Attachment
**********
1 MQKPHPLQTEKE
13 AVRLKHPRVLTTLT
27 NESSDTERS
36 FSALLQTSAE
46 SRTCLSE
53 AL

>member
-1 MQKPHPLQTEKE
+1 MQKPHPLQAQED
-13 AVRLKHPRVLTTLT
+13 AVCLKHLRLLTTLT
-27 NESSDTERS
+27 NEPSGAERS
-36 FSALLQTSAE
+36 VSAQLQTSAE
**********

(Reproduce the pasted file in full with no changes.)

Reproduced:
1 MQKPHPLQTEKE
13 AVRLKHPRVLTTLT
27 NESSDTERS
36 FSALLQTSAE
46 SRTCLSE
53 AL

>member
-1 MQKPHPLQTEKE
+1 MQKPHPLQAQED
-13 AVRLKHPRVLTTLT
+13 AVCLKHLRLLTTLT
-27 NESSDTERS
+27 NEPSGAERS
-36 FSALLQTSAE
+36 VSAQLQTSAE